After several years of trying, the long-awaited downtown business improvement district might see the light of day.
As of Tuesday, the Downtown Development Authority had collected 104 signatures from property owners within the special district, known as the BID, one more than the 103 needed to reach 51 percent.
The addition Tuesday of Morris Communications Co. LLC and its affiliated businesses - the largest property owners in downtown - pushed the petition past 103 and also helped it exceed the targeted 51 percent mark for total assessed value, or $27 million.
Margaret Woodard, the executive director of the development authority, said she hasn't added up just yet how much the BID exceeded the $27 million, but said it was "much more."
"I think the Morris family is pleased with this because they are supportive of downtown," said Ed Skinner, a representative of Morris Communications, parent company of The Augusta Chronicle.
Ms. Woodard said that although meeting only one of those benchmarks was necessary, reaching both makes Augusta only the second city in Georgia to do so.
"This shows that property owners believe in investing in downtown," she said, adding that it was the most important initiative the development authority had ever undertaken.
The BID, which would go into effect Jan. 1, would create a $337,000 fund to provide services such as additional security and maintenance to business owners within its boundaries. It would be funded through an additional property tax collected by the city and turned over to the property-owner controlled board of directors. The city will receive a 1 percent administrative fee.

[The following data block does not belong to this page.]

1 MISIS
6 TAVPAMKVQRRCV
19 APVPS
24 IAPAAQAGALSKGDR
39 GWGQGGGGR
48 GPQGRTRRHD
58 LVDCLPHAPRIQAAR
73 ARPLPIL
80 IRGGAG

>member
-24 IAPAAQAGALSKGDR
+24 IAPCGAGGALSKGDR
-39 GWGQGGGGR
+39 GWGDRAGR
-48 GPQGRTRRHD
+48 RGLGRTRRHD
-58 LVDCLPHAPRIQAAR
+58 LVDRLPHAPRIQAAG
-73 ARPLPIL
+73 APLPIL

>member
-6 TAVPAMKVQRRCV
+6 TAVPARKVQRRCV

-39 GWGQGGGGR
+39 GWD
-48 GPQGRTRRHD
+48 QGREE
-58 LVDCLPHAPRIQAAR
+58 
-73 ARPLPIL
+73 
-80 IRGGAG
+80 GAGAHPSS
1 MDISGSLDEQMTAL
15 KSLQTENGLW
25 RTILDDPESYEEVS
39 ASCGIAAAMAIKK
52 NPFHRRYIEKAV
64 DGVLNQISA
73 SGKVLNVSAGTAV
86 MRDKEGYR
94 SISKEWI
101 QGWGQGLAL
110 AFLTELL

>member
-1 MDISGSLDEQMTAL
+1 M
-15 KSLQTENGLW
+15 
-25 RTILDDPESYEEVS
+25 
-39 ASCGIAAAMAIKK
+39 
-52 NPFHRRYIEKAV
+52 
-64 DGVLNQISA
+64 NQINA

The next step is getting approval from the Augusta Commission in July. Should commissioners green light the project, it can be sent to the state's revenue commissioner by the Aug. 1 deadline, Ms. Woodard said.
The BID will consist of two zones. Zone one, the largest, would stretch roughly from Albion Way, a small alleyway east of Eighth Street, west to 13th Street. The riverfront would form the zone's north border, and Greene Street would form its south border. Properties inside the boundaries would pay an additional 0.00725 cents per $1 of assessed value.
Zone two, which comprises the Augusta Marriott Hotel & Suites and the adjacent Augusta Riverfront Center office building, would pay an additional 0.006 cents per dollar of assessed value. Morris also volunteered to have its properties on Sixth and Seventh streets, just past the east boundary of zone one, included in the BID.
The BID has been discussed off and on for several years. Previous attempts were stymied by failure to garner enough support from major property owners.
Barry White, the president of the Augusta Convention and Visitors Bureau, said the BID will help create a safer, cleaner downtown that will help attract visitors and businesses.
He also said he hopes the creation of the BID will help encourage commissioners to approve the Augusta Marriott as the site for the proposed trade, event and exhibit center next month.
Ms. Woodard said Tuesday that the development authority is still accepting petitions and businesses outside the zone can also opt in.
Mayor Deke Copenhaver said he doesn't expect any problems before the commission next month. "I think people are going to be shocked with how downtown will look after this," he said.
Reach Laura Youngs at (706) 823-3227 or firstname.lastname@example.org.